Diabetes mellitus is a public health problem because of its increasing prevalence and the complications it creates . These complications include the retinopathy that is the set of consecutive retinal lesions or related to diabetes. This is the most severe ocular complications of diabetes [2,3]. In industrialized countries, it is the leading cause of blindness in adult before the age of 50 years . Among patients with diabetes, 75% will develop retinopathy 20 years after the diagnosis of the disease . As for Gain and Thuret  in France, diabetic retinopathy occurs after 15 years of development, regardless of the type of diabetes. The risk of blindness is 25 times higher in diabetic patients than in subjects with no diabetes . Diabetic retinopathy does not only impact the eyes. Indeed, the presence of retinopathy multiplies by 3 the risk of developing coronary artery disease or ischemic stroke. Retinopathy also promotes reduced productivity and impaired quality of life of people with diabetes [7,8]. According to a study by Tchabi et al.,  at Cotonou National University Hospital Centre located in the south of Benin Republic, disease duration of diabetes greater than 10 years and a glucose imbalance are major risk factors for developing diabetic retinopathy. Another study by Djrolo et al.,  in a population of black African diabetics in Cotonou concluded that during the development of diabetes mellitus, retinopathy and nephropathy are one for the other, a risk factor. In 2012, a study in the same CHUD-B/A about biological risk factors of diabetic retinopathy, reported that a poor glycemic control, LDL cholesterol and the presence of proteinuria were risk factors occurrence of this eye microangiopathy related to diabetes .
Our study aims to analyze the risk factors associated with retinopathy in diabetic patients followed in the management Unit of Diabetes at the Departmental Universitary Hospital of Borgou and Alibori Borgou in 2014.
Patients and Methods
Our study is prospective, cross-sectional with descriptive and analytical and was conducted over three months, from May 26 to 27 August, 2014 at the unit of teaching and research in ophthalmology and the Unit of Diabetes care for the Departmental Universitary Hospital of Borgou and Alibori.
In this study, all patients are diabetic and monitored in the Unit of Diabetes care for the Departmental Universitary Hospital of Borgou and Alibori, who gave their informed consent and for whom a complete ophthalmic examination was performed. Sampling was done in a non-probability method and comprehensive techniques.
We conducted a systematic recruitment of all patients who gave informed consent.
The dependent variable was the presence of retinal lesions.
We used the classification of Alaert and Slosse  for retinal damage:
• Stage I: Segmental dilation of veins
• Stage II: Micro aneurysms + Stage I
• Stage III: Hemorrhages, exudates and micro aneurysms + Stage II
• Stage IV: Dilation of large vessels and bleeding Stage + III
• Stage V: Neovessels + Stage IV (stage retinopathy proliferative diabetic)
• Stage VI: Neovascular glaucoma + Stage V (stage complicated diabetic retinopathy)
The retinal angiography was not performed; our unit does not have it.
Independent variables were age, sex, cardiovascular risk factors (body mass index, hypertension, smoking, physical inactivity), duration of diabetes, balance of diabetes, complications (neuropathy, nephropathy, diabetic foot), therapeutic modalities and ophthalmologic data.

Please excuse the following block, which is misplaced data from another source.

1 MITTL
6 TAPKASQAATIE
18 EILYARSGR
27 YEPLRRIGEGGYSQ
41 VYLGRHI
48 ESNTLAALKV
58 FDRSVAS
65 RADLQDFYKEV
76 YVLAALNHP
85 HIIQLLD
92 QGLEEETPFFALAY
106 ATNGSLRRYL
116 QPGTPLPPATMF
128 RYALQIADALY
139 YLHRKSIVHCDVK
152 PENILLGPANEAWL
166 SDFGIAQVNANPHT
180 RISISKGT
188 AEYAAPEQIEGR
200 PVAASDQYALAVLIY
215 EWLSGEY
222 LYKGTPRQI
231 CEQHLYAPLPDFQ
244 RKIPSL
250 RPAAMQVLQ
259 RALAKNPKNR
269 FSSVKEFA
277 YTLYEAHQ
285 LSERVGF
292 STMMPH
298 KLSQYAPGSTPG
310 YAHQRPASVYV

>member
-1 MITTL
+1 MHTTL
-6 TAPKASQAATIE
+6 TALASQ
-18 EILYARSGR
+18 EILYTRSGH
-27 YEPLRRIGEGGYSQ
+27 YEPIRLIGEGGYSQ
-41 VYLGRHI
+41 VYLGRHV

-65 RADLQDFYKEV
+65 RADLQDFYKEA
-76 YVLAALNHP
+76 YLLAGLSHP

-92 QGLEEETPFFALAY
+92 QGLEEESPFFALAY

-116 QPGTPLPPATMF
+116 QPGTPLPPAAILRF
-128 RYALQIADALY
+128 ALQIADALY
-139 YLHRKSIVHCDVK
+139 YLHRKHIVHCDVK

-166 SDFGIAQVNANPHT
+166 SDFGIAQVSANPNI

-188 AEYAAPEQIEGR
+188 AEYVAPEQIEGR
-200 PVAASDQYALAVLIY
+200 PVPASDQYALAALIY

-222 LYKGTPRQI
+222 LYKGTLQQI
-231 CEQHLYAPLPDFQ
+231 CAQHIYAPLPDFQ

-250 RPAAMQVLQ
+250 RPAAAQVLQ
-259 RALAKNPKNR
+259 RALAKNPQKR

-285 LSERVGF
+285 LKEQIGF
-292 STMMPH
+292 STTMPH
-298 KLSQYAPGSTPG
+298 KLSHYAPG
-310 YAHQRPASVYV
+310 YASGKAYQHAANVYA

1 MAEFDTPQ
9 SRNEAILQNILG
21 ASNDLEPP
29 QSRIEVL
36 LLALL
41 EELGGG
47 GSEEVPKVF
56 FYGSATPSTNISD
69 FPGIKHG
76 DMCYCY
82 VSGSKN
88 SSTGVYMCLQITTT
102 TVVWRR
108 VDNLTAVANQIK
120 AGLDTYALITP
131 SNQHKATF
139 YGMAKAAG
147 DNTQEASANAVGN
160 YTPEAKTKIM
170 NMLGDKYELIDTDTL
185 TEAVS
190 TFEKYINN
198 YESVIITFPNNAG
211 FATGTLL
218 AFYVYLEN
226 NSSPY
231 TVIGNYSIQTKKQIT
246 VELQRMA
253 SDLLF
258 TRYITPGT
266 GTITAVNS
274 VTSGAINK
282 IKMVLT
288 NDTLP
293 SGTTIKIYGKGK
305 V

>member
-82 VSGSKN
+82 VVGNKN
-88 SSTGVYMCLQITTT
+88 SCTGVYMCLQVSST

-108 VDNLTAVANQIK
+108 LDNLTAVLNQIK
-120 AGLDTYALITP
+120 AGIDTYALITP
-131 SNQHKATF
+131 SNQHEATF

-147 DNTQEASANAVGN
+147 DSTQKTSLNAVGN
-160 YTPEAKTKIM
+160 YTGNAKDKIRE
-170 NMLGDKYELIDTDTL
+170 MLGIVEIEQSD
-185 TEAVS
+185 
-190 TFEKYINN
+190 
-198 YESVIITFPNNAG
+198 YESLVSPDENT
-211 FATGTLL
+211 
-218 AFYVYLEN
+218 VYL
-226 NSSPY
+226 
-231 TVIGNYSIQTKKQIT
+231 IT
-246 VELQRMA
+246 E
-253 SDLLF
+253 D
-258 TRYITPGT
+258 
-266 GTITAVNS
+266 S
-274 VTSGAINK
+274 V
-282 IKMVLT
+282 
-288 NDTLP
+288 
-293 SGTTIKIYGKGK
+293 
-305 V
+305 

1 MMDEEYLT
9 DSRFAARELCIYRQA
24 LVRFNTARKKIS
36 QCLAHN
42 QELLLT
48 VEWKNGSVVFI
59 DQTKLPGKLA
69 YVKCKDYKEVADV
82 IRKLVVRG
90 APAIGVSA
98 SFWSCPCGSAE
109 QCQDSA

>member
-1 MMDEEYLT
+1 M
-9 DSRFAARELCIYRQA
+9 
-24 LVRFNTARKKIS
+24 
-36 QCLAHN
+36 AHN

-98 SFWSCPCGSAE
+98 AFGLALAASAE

The professional categories: Employees, retired persons, farmers, artisan, traders, drivers, rock and sand quarrier workers (regrouping diabetics with income generating activity); homemaker, student/student and others (were the group of those who do not have an income generating activity).
Marital status: Married (e) (lives in couple); single, divorced (e), widow (er) (constituted the group of those who were not living with a partner).
Cardiovascular risk factors: Body Mass Index (BMI), calculated using the formula: weight (kg)/height square (m²). It was expressed in Kg/m².
We had considered
• Skinny, any subject with a BMI<18.5 kg/m²
• Normal weight, a BMI between 18.5 and 24.9 kg/m²
• Weight overload, any subject with a BMI between 25 and 29.9 kg/m²
• Obese, any subject with a BMI≥30 kg/m²
• Tobacco (smoked, chewed or popular) whether we specified the number of package/year
Sedentarity: No if the patient practice at least 30 minutes of moderate physical activity three times a week, or so.
Features and other degenerative complications of diabetes
• The fasting glucose: Diabetes was balanced if the patient had a fasting glucose<1.26g/l and unbalanced blood sugar when ≥1,26g/l 
• The neuropathy, if the patient had any of the following symptoms (burning, coldness, tingling, numbness)
• The nephropathy was revealed by a disturbed renal function tests (serum creatinine>14mg/l)/or the presence of albumin in the urine test strip or proteinuria after 24h
• Diabetic foot, if the presence of trophic disorder or amputation of the pelvic members and not otherwise.
• Hyper blood pressure, if the patient had a history of hypertension or antihypertensive treatment and not otherwise
Visual acuity: It was evaluated for each eye, in far vision using optotypes, ‘E’ of Snellen for illiterate and ‘Monoyer’ for scholars and in near binocular vision, using optotypes ‘E’ of Snellen for illiterate and Parinaud for scholars. We had grouped as follows: PPL AV<1/20th, 1/20th≤AV<3/10th and AV≥3/10.
The intraocular pressure: It was valued by Goldman applanation tonometer after contact anesthesia by oxybupacaine. It was classified as follows: Hypotonia (IOP<10mmHg), Normal (10≤IOP<21mmHg) and Hypertension (IOP≥21mmHg).
• The interview with the participants, especially for the less and not educated had required much time. The location of the ophthalmology department on the first floor had not allowed all patients to perform the eye examination due to a musculoskeletal disability. To explore other complications of diabetes, the diagnostic tests have not been achieved (lack of funds)
• All these data were collected using an ad hoc form, through a questionnaire, physical examination and ophthalmoscopy performed for each patient
• The selected patients were reviewed by the ophthalmologist for a complete eye examination. Ophthalmoscopy was performed using a 90 diopters Volk lens after maximum pupil dilation with tropicamide drops 0.5%
• The collected data were supplemented with the counting of patient records
• The dependent variable was retinopathy among diabetics patients examined
• The independent variables were represented by socio-demographic factors (age, sex, occupation, education level, marital status), cardiovascular risk factors (BMI, hypertension, smoking, sedentary lifestyle), features and other degenerative complications of diabetes (duration of diabetes, fasting glucose, other degenerative complications are neuropathy, nephropathy, diabetic foot), therapeutic modalities (insulin, oral antidiabetics, the combination of the two), ophthalmologic data (eye complaints, measurement of visual acuity, slit lamp examination, measurement of IOP and examination of the ocular fundus)